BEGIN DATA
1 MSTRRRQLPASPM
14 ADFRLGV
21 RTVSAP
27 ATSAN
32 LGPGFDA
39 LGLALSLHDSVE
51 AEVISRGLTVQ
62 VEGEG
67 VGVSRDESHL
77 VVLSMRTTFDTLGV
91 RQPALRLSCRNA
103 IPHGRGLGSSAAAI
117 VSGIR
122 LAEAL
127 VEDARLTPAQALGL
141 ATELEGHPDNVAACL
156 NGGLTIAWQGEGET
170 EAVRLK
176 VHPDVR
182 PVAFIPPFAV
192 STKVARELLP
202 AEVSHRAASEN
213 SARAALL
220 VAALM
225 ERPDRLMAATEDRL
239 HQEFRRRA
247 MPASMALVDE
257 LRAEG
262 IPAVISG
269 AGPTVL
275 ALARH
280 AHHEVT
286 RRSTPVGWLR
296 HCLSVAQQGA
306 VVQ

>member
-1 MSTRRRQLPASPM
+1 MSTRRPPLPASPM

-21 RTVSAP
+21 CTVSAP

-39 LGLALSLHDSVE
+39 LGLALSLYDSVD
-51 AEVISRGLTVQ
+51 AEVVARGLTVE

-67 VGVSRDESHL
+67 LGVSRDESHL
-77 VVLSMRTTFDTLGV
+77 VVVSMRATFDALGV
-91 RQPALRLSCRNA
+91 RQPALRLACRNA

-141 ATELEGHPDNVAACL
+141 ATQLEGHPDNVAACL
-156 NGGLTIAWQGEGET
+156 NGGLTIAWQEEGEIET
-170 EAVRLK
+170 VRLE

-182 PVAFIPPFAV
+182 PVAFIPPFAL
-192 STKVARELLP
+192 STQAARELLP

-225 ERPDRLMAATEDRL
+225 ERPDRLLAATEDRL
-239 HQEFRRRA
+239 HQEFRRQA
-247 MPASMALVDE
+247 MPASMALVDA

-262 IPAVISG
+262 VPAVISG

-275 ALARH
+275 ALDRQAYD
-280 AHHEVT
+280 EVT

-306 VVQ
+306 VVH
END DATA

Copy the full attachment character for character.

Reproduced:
1 MSTRRRQLPASPM
14 ADFRLGV
21 RTVSAP
27 ATSAN
32 LGPGFDA
39 LGLALSLHDSVE
51 AEVISRGLTVQ
62 VEGEG
67 VGVSRDESHL
77 VVLSMRTTFDTLGV
91 RQPALRLSCRNA
103 IPHGRGLGSSAAAI
117 VSGIR
122 LAEAL
127 VEDARLTPAQALGL
141 ATELEGHPDNVAACL
156 NGGLTIAWQGEGET
170 EAVRLK
176 VHPDVR
182 PVAFIPPFAV
192 STKVARELLP
202 AEVSHRAASEN
213 SARAALL
220 VAALM
225 ERPDRLMAATEDRL
239 HQEFRRRA
247 MPASMALVDE
257 LRAEG
262 IPAVISG
269 AGPTVL
275 ALARH
280 AHHEVT
286 RRSTPVGWLR
296 HCLSVAQQGA
306 VVQ

>member
-1 MSTRRRQLPASPM
+1 MSTRRPPLPASPM

-21 RTVSAP
+21 CTVSAP

-39 LGLALSLHDSVE
+39 LGLALSLYDSVD
-51 AEVISRGLTVQ
+51 AEVVARGLTVE

-67 VGVSRDESHL
+67 LGVSRDESHL
-77 VVLSMRTTFDTLGV
+77 VVVSMRATFDALGV
-91 RQPALRLSCRNA
+91 RQPALRLACRNA

-141 ATELEGHPDNVAACL
+141 ATQLEGHPDNVAACL
-156 NGGLTIAWQGEGET
+156 NGGLTIAWQEEGEIET
-170 EAVRLK
+170 VRLE

-182 PVAFIPPFAV
+182 PVAFIPPFAL
-192 STKVARELLP
+192 STQAARELLP

-225 ERPDRLMAATEDRL
+225 ERPDRLLAATEDRL
-239 HQEFRRRA
+239 HQEFRRQA
-247 MPASMALVDE
+247 MPASMALVDA

-262 IPAVISG
+262 VPAVISG

-275 ALARH
+275 ALDRQAYD
-280 AHHEVT
+280 EVT

-306 VVQ
+306 VVH